The dominance of the medieval society by the male members

The Issue of Male Chauvinism

The male members of the community dominated medieval civilization, as evidenced by the numerous literatures. As a result, the women faced tremendous obstacles in their daily lives. According to ancient law, women had little influence in making decisions. The numerous literary texts thus demonstrate the issue of male chauvinism, in which men are regarded as superior members of society to women. As a result, women could not marry without their parents' permission, nor could they divorce or acquire property unless their husbands died. Furthermore, the dominance of the men is evident in the fact that there was the prohibition of the women from the inheritance of land if there were surviving brothers (Fuente, 321). The ownership of the women of businesses without the special permissions was highly prohibited. The paper thus intends to discuss the theme of male chauvinism that saw the women in the medieval literature highly discriminated.

Prohibition of Women's Property Ownership

The extent of chauvinism is evident in the fact that the law prohibited the married women from owning property whereby if they had properties the ownership shifts automatically to the husband. The laws thus forced the women forfeit the ownership of their assets to the men. Furthermore, on the death of their husbands, they would be assigned a section of the land to support themselves while the members of the family of the man would grab the rest. The unmarried women owning property had equal rights as the men on the properties (Rigby, 362). However, whenever there arose issue involving the women, the law necessitated that the women on such occasions select closest male relatives to represent them in the court as they were prohibited from attending the court sessions.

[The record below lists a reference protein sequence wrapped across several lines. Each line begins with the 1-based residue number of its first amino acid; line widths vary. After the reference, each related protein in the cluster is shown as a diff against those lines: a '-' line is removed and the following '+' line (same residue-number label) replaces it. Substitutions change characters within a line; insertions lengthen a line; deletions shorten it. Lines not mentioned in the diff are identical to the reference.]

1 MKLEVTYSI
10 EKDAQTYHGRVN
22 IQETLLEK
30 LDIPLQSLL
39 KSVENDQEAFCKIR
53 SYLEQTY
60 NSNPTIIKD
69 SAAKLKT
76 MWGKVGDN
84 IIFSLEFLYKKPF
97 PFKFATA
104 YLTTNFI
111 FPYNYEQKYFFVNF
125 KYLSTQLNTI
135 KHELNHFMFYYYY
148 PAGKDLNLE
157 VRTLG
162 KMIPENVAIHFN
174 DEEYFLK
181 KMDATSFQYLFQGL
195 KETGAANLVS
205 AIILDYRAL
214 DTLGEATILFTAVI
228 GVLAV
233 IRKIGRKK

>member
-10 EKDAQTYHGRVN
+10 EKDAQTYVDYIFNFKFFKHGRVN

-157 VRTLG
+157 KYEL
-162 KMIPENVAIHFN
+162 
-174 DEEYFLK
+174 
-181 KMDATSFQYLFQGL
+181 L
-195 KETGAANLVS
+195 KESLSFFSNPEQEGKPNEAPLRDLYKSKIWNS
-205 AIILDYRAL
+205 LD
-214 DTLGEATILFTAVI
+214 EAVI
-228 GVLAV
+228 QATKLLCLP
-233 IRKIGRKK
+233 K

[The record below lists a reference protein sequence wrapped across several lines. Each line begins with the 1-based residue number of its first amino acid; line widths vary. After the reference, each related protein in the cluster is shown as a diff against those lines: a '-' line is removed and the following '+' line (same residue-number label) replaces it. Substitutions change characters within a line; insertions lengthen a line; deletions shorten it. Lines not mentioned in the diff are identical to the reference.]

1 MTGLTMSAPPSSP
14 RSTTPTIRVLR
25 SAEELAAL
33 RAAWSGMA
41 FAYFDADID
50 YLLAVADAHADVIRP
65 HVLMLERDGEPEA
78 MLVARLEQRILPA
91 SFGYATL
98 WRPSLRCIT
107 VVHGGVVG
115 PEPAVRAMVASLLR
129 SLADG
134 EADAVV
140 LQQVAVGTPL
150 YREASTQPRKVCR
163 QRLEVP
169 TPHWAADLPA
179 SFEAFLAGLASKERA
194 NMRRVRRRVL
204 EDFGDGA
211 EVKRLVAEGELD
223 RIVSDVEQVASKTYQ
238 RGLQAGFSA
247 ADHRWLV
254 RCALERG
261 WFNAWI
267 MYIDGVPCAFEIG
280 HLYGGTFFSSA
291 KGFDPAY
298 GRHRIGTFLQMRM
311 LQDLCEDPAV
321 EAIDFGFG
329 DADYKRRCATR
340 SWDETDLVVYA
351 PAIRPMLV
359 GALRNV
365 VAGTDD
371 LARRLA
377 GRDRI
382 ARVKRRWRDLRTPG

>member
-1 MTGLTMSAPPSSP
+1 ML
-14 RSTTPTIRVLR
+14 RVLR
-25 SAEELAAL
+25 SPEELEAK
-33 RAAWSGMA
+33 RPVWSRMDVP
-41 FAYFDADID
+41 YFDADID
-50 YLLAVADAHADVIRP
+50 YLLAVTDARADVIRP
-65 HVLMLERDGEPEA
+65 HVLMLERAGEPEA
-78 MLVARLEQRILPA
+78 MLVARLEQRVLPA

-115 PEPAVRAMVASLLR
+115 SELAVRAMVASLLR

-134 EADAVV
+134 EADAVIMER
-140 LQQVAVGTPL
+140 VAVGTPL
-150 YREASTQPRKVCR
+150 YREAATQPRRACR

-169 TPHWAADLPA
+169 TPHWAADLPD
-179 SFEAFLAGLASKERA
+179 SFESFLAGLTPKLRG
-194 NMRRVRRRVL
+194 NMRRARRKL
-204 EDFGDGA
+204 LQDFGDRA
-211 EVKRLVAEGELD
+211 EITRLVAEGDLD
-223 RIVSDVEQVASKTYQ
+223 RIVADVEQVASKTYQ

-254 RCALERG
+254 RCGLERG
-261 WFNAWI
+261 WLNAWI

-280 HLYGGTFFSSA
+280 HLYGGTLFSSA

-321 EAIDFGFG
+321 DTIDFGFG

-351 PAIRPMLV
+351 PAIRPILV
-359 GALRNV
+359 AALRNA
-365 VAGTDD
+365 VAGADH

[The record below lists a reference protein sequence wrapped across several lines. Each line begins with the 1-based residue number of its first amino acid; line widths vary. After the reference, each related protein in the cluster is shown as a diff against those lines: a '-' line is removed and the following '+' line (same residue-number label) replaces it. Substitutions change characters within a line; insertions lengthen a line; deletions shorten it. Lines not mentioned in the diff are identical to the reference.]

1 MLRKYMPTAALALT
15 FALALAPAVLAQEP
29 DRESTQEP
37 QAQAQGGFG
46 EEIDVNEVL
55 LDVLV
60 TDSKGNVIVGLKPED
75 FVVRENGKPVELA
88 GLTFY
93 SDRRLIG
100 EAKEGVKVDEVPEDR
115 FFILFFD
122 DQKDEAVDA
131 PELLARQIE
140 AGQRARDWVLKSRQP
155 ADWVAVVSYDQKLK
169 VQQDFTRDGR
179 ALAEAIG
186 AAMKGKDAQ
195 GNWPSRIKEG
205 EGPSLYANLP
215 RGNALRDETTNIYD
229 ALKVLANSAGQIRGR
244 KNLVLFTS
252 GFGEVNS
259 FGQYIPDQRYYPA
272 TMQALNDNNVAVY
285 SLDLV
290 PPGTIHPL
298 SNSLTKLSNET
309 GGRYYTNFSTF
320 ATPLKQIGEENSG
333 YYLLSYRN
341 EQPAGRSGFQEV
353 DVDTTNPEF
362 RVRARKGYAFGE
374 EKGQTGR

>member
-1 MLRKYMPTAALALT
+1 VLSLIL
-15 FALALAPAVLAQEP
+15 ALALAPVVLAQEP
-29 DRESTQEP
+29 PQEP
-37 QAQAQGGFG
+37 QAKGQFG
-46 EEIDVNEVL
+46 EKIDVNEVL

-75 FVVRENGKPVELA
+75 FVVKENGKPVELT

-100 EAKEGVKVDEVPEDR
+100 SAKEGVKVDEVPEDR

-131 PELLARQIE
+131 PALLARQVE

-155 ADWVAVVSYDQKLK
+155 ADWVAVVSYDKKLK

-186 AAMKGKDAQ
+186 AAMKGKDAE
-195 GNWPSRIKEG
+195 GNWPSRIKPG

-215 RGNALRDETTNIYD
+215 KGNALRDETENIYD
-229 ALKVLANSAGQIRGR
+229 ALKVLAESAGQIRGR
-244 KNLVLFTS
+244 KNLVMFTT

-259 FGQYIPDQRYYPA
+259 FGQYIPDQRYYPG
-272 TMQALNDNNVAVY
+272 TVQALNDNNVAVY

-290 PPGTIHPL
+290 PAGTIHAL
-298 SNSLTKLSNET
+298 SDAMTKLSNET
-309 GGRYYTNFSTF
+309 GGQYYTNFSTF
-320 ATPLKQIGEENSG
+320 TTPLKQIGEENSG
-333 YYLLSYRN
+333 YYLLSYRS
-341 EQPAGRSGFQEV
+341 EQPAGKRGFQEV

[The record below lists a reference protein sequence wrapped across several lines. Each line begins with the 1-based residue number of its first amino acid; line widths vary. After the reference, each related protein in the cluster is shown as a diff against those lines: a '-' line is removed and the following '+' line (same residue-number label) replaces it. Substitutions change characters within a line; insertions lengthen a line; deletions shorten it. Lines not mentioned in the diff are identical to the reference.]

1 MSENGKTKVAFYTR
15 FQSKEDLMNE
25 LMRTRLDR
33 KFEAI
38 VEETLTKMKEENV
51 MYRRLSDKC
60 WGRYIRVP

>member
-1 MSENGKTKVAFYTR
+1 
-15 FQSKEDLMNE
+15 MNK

Limited Say in Marriage and Low Social Status

The chauvinism is further evident in the fact that the women had minimal say on the individuals that they married. The women did not have a voice in their intended spouses and on their marriage, their husbands obtained full control over their lives and the decisions that they make. Furthermore, the women from the seemingly low-income families experienced challenges in being married off. The women hailing from the low-income families experienced significant discrimination regarding the provision of healthcare. The women from the less privileged families had a short lifespan as most of them died due to the issues related to childbirth (Rigby, 365). The delivery of medical assistance further aligned to the discrimination evident in the society because of their economic status.